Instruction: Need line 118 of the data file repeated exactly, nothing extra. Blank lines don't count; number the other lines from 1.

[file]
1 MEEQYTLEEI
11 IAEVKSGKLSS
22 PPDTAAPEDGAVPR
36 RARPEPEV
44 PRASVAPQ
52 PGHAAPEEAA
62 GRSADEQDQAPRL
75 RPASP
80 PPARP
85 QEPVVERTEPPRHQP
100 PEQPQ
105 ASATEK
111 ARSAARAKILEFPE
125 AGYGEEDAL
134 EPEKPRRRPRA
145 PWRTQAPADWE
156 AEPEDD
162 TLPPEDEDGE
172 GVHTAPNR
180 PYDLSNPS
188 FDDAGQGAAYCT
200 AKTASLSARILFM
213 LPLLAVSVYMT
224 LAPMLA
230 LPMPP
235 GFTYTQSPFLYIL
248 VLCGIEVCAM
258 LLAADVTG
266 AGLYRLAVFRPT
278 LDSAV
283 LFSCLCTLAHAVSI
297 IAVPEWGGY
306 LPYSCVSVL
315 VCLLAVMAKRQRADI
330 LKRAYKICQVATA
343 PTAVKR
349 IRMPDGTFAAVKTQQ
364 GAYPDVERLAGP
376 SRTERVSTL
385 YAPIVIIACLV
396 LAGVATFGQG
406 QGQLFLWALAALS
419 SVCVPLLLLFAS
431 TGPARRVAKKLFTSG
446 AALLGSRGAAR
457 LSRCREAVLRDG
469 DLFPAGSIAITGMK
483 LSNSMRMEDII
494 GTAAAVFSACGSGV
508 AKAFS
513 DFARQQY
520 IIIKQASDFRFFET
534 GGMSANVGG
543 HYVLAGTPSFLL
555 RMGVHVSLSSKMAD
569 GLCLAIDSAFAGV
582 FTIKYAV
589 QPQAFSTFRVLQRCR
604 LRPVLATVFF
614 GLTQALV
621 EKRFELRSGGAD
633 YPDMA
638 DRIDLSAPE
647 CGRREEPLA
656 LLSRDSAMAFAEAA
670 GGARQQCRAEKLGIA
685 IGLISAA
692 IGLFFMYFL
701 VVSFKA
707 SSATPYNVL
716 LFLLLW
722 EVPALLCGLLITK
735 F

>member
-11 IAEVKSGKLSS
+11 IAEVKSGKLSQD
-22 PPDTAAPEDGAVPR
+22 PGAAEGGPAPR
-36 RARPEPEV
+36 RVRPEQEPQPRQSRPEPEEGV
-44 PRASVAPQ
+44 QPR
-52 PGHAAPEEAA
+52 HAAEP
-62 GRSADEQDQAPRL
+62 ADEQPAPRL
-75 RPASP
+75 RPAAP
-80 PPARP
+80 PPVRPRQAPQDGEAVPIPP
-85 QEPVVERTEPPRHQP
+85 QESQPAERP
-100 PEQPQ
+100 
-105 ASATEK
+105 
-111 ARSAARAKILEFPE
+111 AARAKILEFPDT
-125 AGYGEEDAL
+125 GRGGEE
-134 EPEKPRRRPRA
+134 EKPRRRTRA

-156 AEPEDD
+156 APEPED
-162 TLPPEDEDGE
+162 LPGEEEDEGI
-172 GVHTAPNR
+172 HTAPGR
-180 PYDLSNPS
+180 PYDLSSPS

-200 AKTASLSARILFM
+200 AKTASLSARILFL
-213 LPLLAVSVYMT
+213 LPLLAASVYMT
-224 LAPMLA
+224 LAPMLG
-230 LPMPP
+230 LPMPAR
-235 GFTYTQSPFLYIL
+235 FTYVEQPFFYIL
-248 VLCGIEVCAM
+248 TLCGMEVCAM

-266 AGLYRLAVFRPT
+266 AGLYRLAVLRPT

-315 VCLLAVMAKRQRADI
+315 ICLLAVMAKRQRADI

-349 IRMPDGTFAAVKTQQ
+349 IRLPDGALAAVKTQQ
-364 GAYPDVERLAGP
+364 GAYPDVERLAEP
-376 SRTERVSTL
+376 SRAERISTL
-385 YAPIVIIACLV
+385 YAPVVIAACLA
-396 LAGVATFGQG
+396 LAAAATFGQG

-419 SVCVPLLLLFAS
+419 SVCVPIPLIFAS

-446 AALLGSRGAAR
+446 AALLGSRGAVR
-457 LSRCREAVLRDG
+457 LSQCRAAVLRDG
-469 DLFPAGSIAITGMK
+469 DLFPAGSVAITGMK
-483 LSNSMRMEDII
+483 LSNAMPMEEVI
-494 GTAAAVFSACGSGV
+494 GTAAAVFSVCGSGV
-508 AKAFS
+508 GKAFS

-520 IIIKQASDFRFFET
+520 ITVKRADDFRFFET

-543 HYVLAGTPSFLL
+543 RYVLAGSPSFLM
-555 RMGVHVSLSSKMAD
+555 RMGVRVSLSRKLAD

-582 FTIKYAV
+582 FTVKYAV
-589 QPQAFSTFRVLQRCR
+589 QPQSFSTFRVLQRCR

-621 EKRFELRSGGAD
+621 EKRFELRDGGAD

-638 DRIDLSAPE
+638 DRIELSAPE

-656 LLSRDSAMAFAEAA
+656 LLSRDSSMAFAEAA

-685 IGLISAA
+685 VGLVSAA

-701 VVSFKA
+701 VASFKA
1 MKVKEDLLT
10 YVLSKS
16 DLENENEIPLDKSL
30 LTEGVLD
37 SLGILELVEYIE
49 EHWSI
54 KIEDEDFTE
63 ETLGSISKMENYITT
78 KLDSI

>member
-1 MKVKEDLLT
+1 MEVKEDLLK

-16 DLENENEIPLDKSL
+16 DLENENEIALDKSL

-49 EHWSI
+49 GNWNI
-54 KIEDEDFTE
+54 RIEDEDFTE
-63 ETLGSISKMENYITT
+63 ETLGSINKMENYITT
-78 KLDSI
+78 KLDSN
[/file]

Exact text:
+230 LPMPAR